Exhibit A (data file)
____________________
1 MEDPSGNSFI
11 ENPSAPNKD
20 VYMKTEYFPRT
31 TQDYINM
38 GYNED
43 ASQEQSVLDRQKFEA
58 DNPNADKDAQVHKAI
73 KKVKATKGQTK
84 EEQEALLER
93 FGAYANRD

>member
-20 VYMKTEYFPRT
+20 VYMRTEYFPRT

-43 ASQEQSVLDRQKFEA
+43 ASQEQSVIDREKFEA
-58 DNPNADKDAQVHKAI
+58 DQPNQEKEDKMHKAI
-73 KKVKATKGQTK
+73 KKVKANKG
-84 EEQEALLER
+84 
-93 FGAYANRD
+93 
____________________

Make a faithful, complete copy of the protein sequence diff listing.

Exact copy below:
1 MEDPSGNSFI
11 ENPSAPNKD
20 VYMKTEYFPRT
31 TQDYINM
38 GYNED
43 ASQEQSVLDRQKFEA
58 DNPNADKDAQVHKAI
73 KKVKATKGQTK
84 EEQEALLER
93 FGAYANRD

>member
-20 VYMKTEYFPRT
+20 VYMRTEYFPRT

-43 ASQEQSVLDRQKFEA
+43 ASQEQSVIDREKFEA
-58 DNPNADKDAQVHKAI
+58 DQPNQEKEDKMHKAI
-73 KKVKATKGQTK
+73 KKVKANKG
-84 EEQEALLER
+84 
-93 FGAYANRD
+93 